• I've learned.... That I can always pray for someone when I don't have the strength to help him in some other way.
  • I've learned.... That no matter how serious your life requires you to be, everyone needs a friend to act goofy with.
  • I've learned.... That sometimes all a person needs is a hand to hold and a heart to understand.
  • I've learned.... That simple walks with my father around the block on summer nights when I was a child did wonders for me as an adult.
  • I've learned.... That we should be glad God doesn't give us everything we ask for.
  • I've learned.... That money doesn't buy class.
  • I've learned.... That it's those small daily happenings that make life so spectacular.
  • I've learned.... That under everyone's hard shell is someone who wants to be appreciated and loved.
  • I've learned.... That to ignore the facts does not change the facts.
  • I 've learned....That when you plan to get even with someone, you are only letting that person continue to hurt you.
  • I've learned.... That love, not time, heals all wounds.
  • I've learned.... That the easiest way for me to grow as a person is to surround myself with people smarter than I am.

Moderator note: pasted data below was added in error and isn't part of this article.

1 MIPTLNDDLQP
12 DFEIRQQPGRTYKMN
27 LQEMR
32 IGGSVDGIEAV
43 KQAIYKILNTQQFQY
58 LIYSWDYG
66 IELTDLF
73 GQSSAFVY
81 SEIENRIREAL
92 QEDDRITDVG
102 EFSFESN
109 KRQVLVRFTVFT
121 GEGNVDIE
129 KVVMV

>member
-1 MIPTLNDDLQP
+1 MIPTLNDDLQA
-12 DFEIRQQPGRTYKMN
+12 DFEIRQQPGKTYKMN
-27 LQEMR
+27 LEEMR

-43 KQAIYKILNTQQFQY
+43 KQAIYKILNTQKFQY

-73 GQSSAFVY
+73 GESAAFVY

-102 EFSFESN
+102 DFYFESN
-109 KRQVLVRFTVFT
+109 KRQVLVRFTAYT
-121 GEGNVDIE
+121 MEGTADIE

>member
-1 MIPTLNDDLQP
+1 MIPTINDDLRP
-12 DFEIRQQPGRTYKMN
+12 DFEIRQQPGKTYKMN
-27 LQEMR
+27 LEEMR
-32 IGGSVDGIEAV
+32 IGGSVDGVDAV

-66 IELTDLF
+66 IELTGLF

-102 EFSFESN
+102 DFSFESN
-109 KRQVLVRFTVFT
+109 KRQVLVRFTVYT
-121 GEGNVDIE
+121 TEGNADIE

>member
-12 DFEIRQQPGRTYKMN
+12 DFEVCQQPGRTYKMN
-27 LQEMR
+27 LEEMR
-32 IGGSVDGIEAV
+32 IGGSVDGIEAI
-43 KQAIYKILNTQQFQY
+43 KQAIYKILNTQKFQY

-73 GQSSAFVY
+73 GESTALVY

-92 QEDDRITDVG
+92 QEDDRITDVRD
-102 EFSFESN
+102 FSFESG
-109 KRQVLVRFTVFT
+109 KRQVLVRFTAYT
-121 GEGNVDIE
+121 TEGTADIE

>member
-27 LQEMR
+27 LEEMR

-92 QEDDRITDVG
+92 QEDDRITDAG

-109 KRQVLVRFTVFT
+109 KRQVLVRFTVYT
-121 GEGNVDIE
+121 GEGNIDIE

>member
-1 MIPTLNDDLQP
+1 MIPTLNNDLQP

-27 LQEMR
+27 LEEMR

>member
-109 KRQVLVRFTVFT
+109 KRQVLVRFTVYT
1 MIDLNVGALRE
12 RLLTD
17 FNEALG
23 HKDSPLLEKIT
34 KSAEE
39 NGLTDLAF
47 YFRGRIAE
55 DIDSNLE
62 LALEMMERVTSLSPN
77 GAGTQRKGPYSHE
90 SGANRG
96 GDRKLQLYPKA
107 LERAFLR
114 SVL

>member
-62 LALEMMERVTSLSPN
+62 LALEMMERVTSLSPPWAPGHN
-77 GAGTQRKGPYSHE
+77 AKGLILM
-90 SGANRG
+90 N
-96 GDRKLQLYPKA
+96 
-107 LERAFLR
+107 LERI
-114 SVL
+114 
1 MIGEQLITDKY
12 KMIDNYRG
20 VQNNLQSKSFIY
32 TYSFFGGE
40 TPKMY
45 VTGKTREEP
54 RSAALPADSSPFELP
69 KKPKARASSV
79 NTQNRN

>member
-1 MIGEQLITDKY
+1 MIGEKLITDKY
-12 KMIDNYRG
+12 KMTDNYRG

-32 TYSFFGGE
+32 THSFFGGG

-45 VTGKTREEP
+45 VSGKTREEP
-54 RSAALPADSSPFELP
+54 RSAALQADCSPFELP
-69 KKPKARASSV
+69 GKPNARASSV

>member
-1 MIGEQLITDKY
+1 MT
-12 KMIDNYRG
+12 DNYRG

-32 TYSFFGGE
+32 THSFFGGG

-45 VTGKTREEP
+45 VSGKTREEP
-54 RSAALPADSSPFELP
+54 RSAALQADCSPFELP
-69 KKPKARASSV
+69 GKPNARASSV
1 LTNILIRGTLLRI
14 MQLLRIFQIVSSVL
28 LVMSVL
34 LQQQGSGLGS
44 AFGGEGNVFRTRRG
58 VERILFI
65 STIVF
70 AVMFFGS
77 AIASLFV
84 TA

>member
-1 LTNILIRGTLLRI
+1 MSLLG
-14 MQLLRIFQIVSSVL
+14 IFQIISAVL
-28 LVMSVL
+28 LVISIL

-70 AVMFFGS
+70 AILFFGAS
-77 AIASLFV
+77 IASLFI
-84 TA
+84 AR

• I've learned.... That everyone you meet deserves to be greeted with a smile.
  • I've learned.... That no one is perfect until you fall in love with them.
  • I've learned.... That life is tough, but I'm tougher.
  • I've learned.... That opportunities are never lost; someone will take the ones you miss.
  • I've learned.... That when you harbour bitterness, happiness will dock elsewhere.
  • I've learned.... That one should both soft and tender, keep his words because tomorrow he may have to eat them.
  • I've learned.... That a smile is an inexpensive way to improve your looks.
  • I've learned.... That everyone wants to live on top of the mountain,but all the happiness and growth occurs while you're climbing it.
  • I've learned.... That the less time I have to work with, the more things I get done.

Andrew Aitken "Andy" Rooney (January 14, 1919 – November 4, 2011) was an American radio and television writer. He was most notable for his weekly broadcast "A Few Minutes with Andy Rooney," a part of the CBS News program 60 Minutes from 1978 to 2011. His final regular appearance on 60 Minutes aired October 2, 2011. He died one month later, on November 4, 2011, at age 92.